THE LAST GUN AT SNAKE RIVER.
What had been in the cool gray of that summer morning a dewy country lane, marked only by a few wagon tracks that never encroached upon its grassy border, and indented only by the faint footprints of a crossing fox or coon, was now, before high noon, already crushed, beaten down, and trampled out of all semblance of its former graciousness. The heavy springless jolt of gun-carriage and caisson had cut deeply through the middle track; the hoofs of crowding cavalry had struck down and shredded the wayside vines and bushes to bury them under a cloud of following dust, and the short, plunging double-quick of infantry had trodden out this hideous ruin into one dusty level chaos. Along that rudely widened highway useless muskets, torn accoutrements, knapsacks, caps, and articles of clothing were scattered, with here and there the larger wrecks of broken-down wagons, roughly thrown aside into the ditch to make way for the living current. For two hours the greater part of an army corps had passed and repassed that way, but, coming or going, always with faces turned eagerly towards an open slope on the right which ran parallel to the lane. And yet nothing was to be seen there. For two hours a gray and bluish cloud, rent and shaken with explosion after explosion, but always closing and thickening after each discharge, was all that had met their eyes. Nevertheless, into this ominous cloud solid moving masses of men in gray or blue had that morning melted away, or emerged from it only as scattered fragments that crept, crawled, ran, or clung together in groups, to be followed, and overtaken in the rolling vapor.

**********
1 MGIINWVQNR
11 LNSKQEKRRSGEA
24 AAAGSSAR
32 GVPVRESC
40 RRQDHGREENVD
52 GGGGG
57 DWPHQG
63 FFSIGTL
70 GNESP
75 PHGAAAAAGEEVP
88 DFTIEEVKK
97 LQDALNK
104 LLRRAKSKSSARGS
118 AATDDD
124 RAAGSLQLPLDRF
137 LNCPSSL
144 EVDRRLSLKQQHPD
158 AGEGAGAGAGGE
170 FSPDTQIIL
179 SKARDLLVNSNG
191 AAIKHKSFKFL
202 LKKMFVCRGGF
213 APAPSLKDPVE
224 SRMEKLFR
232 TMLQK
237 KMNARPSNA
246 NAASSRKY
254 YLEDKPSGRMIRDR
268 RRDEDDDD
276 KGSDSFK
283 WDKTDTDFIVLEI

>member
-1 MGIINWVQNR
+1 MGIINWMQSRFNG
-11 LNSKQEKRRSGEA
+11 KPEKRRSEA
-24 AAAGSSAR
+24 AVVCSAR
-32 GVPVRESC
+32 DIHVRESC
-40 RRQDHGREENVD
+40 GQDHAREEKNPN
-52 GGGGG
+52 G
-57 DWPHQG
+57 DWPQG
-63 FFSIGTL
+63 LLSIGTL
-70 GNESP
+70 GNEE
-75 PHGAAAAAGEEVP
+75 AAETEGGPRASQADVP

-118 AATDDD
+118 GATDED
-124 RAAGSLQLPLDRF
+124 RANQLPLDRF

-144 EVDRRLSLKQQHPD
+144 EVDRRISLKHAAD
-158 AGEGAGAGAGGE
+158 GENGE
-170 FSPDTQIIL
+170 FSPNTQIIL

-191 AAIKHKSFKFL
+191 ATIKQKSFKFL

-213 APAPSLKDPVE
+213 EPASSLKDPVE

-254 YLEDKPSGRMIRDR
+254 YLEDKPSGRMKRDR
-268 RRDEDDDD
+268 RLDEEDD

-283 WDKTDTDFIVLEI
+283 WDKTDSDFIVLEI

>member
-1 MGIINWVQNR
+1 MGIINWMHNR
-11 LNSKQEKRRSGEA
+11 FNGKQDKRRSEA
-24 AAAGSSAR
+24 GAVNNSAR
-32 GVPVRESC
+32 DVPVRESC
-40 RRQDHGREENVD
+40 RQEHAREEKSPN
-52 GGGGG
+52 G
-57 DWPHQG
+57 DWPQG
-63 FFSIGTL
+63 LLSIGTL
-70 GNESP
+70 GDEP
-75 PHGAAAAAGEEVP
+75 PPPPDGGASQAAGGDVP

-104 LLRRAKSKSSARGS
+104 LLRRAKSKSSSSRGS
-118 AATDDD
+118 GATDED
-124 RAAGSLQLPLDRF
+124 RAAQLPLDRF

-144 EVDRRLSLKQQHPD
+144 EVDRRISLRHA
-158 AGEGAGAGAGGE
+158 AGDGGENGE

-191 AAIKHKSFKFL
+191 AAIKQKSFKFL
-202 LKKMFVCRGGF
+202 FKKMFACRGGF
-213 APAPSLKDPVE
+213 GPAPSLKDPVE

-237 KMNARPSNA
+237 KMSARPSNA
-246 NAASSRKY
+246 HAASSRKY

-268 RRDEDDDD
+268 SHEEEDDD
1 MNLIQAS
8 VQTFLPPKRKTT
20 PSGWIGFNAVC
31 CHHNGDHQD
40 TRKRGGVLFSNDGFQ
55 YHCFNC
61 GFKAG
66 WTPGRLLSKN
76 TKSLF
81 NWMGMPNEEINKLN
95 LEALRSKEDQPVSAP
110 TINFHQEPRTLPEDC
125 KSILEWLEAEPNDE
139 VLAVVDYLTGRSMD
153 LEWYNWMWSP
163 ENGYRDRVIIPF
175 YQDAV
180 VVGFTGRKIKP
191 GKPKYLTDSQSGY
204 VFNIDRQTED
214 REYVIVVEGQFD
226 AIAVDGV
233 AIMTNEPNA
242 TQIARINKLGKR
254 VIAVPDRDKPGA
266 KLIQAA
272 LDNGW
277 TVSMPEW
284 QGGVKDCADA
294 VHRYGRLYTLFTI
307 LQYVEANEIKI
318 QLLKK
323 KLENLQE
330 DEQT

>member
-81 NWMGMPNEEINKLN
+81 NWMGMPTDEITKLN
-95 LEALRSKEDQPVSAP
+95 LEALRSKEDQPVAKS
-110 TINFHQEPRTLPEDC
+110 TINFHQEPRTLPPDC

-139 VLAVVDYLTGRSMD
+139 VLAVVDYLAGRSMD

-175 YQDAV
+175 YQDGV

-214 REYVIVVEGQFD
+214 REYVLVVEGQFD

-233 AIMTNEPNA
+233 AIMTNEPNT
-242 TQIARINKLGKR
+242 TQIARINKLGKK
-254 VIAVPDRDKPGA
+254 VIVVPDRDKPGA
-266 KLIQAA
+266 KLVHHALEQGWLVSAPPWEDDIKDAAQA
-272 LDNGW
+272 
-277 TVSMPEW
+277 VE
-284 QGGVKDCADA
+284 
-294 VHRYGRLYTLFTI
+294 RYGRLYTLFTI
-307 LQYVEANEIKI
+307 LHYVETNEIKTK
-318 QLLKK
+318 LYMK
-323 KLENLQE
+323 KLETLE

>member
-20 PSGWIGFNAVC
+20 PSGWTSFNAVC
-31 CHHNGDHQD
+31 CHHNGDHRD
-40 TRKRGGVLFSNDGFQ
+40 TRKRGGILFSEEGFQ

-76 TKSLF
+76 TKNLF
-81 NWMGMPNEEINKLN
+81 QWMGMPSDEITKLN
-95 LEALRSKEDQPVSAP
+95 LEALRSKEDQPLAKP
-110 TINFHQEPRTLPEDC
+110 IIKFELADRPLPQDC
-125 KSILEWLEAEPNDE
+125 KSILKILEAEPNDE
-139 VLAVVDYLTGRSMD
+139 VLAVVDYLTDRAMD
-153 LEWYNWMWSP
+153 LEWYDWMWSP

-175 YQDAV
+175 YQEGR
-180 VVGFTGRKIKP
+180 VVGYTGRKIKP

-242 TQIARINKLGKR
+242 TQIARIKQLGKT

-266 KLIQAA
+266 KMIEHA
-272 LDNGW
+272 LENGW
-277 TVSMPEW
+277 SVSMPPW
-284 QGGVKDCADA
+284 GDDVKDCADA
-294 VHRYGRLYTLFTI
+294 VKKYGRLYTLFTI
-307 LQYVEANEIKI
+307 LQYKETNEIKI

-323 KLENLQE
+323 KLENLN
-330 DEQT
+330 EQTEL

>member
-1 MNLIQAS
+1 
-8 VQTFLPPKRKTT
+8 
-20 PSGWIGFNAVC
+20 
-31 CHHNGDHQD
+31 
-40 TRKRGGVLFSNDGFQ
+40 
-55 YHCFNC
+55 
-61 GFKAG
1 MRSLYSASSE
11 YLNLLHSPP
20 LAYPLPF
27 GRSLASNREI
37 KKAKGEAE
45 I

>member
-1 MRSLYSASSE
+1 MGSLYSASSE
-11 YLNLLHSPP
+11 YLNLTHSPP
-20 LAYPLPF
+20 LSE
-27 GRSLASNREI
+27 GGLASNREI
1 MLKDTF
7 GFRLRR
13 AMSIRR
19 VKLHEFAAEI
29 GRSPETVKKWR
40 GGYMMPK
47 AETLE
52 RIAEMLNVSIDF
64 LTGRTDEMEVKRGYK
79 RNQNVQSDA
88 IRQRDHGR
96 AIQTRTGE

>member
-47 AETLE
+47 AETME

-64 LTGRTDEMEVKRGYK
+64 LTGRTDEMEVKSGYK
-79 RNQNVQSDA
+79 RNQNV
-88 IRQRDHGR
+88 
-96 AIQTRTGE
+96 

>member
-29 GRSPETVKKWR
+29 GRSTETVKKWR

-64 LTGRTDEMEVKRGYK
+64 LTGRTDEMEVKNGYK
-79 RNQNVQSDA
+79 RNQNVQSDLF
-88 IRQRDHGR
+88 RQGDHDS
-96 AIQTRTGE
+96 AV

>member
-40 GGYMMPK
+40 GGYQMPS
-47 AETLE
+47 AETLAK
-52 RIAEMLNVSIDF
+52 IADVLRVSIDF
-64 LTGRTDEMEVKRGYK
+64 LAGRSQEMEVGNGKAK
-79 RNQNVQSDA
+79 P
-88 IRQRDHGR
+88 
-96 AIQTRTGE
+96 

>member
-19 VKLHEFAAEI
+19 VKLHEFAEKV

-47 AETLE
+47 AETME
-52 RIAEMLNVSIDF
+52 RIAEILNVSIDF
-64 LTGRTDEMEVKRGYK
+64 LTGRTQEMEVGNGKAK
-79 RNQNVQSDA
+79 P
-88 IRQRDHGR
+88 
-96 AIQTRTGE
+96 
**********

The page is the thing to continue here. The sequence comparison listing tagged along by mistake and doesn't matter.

But for the last half hour the desolated track had stretched empty and deserted. While there was no cessation of the rattling, crackling, and detonations on the fateful slope beyond, it had still been silent. Once or twice it had been crossed by timid, hurrying wings, and frightened and hesitating little feet, or later by skulkers and stragglers from the main column who were tempted to enter it from the hedges and bushes where they had been creeping and hiding. Suddenly a prolonged yell from the hidden slope beyond—the nearest sound that had yet been heard from that ominous distance—sent them to cover again. It was followed by the furious galloping of horses in the lane, and a handsome, red-capped officer, accompanied by an orderly, dashed down the track, wheeled, leaped the hedge, rode out on the slope and halted. In another instant a cloud of dust came whirling down the lane after him. Out of it strained the heavy shoulders and tightened chain-traces of six frantic horses dragging the swaying gun that in this tempest of motion alone seemed passive and helpless with an awful foreknowledge of its power. As in obedience to a signal from the officer they crashed through the hedge after him, a sudden jolt threw an artilleryman from the limber before the wheel. A driver glanced back on the tense chain and hesitated. "Go on!" yelled the prostrate man, and the wheel went over him....